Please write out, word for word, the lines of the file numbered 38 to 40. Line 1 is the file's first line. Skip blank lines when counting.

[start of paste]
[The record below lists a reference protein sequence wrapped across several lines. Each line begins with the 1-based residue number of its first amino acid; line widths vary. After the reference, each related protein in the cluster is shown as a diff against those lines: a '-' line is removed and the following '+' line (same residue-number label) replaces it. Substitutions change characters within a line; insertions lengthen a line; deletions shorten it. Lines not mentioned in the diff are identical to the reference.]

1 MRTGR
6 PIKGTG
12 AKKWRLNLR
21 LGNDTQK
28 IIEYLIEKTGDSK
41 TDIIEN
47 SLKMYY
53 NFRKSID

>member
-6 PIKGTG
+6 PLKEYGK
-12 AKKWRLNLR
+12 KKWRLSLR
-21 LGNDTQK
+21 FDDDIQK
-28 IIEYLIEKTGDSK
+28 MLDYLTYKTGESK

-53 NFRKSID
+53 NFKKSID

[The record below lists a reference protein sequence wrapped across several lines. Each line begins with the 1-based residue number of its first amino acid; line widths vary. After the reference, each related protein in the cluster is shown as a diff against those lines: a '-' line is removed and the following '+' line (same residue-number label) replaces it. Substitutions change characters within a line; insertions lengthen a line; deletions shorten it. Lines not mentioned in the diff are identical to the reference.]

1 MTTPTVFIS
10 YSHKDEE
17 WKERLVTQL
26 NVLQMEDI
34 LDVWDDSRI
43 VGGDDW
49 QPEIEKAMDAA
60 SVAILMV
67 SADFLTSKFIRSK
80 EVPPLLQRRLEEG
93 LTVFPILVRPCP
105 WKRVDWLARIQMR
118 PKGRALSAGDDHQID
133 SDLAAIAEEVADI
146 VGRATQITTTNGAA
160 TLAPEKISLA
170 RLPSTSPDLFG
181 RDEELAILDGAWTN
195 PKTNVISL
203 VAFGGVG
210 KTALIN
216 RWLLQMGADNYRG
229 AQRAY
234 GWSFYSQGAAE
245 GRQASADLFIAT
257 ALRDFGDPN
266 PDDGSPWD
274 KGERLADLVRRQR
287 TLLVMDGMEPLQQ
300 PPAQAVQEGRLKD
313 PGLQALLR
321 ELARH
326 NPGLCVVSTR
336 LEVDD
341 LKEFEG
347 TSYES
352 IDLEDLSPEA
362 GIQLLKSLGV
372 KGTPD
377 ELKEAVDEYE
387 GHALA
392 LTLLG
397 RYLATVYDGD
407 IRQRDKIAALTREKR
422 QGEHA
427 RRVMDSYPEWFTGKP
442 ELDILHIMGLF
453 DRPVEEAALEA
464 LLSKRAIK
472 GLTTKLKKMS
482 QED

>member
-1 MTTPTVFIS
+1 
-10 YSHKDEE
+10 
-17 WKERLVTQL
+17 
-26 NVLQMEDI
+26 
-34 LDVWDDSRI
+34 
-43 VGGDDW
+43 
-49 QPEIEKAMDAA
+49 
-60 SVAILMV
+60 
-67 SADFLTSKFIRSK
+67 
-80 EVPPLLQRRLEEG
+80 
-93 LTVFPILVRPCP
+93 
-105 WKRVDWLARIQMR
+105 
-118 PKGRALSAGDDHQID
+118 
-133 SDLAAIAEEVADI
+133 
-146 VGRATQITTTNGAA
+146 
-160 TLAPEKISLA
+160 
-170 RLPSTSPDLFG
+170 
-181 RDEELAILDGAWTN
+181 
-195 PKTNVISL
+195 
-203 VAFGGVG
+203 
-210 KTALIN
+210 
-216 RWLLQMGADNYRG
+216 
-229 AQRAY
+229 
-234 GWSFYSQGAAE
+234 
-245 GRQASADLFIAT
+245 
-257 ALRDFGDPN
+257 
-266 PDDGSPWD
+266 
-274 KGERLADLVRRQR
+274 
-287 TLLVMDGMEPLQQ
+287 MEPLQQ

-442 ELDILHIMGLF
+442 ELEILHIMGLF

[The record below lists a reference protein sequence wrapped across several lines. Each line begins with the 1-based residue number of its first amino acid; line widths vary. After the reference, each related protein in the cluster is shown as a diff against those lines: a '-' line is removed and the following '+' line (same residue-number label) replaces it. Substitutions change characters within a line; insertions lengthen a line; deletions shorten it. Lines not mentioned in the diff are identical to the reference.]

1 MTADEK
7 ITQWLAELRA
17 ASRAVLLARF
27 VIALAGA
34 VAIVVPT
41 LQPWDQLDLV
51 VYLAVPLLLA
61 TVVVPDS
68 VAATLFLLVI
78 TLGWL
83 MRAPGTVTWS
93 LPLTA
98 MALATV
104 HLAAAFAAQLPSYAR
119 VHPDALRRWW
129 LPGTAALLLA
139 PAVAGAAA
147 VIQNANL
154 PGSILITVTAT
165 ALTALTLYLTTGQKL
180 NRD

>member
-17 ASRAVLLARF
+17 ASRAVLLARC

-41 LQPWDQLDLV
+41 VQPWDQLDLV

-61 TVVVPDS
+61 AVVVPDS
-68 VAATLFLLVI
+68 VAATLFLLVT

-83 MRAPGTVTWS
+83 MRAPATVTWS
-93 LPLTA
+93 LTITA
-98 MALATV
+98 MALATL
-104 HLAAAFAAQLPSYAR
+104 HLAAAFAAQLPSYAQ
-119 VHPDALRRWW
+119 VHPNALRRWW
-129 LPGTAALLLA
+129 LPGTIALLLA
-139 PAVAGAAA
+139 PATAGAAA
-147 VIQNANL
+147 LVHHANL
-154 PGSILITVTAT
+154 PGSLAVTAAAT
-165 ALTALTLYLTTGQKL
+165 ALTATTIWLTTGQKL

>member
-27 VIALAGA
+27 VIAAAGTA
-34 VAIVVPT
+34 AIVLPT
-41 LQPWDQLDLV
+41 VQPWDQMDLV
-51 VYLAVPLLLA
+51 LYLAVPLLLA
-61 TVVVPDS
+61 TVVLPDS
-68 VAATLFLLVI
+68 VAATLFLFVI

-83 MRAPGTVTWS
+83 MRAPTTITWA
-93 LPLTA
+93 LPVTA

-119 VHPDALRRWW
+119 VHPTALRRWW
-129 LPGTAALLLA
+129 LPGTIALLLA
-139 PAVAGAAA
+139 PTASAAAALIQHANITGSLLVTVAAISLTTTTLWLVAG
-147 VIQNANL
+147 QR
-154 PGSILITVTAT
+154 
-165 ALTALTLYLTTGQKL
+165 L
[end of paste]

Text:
170 RLPSTSPDLFG
181 RDEELAILDGAWTN
195 PKTNVISL